“The Saxons, who subdued Britain, as they enjoyed great liberty in their own country, obstinately retained that invaluable possession in their new settlement; and they imported into this island the same principles of independence, which they had inherited from their ancestors. The chieftains, (for such they were, more than kings or princes,) who commanded them in those military expeditions, still possessed a very limited authority; and as the Saxons exterminated, rather than subdued the ancient inhabitants, they were, indeed, transplanted into a new territory, but preserved unaltered all their civil and military institutions. The language was pure Saxon; even the names of places, which often remain while the tongue entirely changes, were almost all affixed by the conquerors; the manners and customs were wholly German; and the same picture of a fierce and bold liberty, which is drawn by the masterly pen of Tacitus, will suit those founders of the English government. The king, so far from being invested with arbitrary power, was only considered as the first among the citizens; his authority depended more on his personal qualities than on his station; he was even so far on a level with the people, that a stated price was fixed for his head, and a legal fine was levied upon his murderer, which though proportionate to his station, and superior to that paid for the life of a subject, was a sensible mark of his subordination to the community.”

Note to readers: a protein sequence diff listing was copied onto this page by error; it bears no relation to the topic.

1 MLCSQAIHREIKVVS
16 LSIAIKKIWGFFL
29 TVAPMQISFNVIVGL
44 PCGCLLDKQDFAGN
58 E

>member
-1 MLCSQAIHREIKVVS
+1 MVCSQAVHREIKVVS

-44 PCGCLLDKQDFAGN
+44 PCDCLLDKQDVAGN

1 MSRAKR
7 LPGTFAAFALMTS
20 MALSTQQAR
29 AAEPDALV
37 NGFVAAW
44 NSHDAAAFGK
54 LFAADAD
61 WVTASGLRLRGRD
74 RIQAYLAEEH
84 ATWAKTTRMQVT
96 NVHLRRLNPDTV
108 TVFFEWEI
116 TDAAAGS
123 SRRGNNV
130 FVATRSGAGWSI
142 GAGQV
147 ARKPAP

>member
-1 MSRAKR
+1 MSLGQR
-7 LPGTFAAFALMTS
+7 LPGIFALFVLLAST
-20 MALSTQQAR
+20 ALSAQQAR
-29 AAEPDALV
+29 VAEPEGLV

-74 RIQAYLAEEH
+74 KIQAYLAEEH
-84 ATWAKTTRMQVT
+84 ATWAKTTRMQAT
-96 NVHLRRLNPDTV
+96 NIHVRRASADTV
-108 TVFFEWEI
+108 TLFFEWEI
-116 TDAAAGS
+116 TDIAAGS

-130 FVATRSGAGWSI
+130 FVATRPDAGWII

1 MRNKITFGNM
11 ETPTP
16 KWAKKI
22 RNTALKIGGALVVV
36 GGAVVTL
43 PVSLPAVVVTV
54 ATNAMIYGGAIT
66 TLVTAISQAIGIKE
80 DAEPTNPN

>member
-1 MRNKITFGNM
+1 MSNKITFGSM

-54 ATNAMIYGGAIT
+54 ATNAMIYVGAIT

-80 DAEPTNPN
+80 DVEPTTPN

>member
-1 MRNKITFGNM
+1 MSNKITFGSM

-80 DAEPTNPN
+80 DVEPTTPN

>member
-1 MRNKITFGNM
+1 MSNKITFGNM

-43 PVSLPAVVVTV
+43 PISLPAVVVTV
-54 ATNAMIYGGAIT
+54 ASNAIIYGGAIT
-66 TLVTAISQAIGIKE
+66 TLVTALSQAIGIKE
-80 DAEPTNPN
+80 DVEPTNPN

—1 Hume, Appendix, 1.
“The Saxons brought along with them into Britain their own customs, language, and civil institutions. Free in Germany, they renounced not their independence, when they had conquered. Proud from victory, and with their swords in their hands, would they surrender their liberties to a private man? Would temporary leaders, limited in their powers, and unprovided in resources, ever think to usurp an authority over warriors, who considered themselves as their equals, were impatient of control, and attached with devoted zeal to their privileges? Or, would they find leisure to form resolutions, or opportunities to put them in practice, amidst the tumult and confusion of those fierce and bloody wars, which their nations first waged with the Britons, and then engaged in among themselves? Sufficiently flattered in leading the armies of their countrymen, the ambition of commanders could as little suggest such designs, as the liberty of the people could submit to them. The conquerors of Britain retained their independence; and this island saw itself again in that free state in which the Roman arms had discovered it.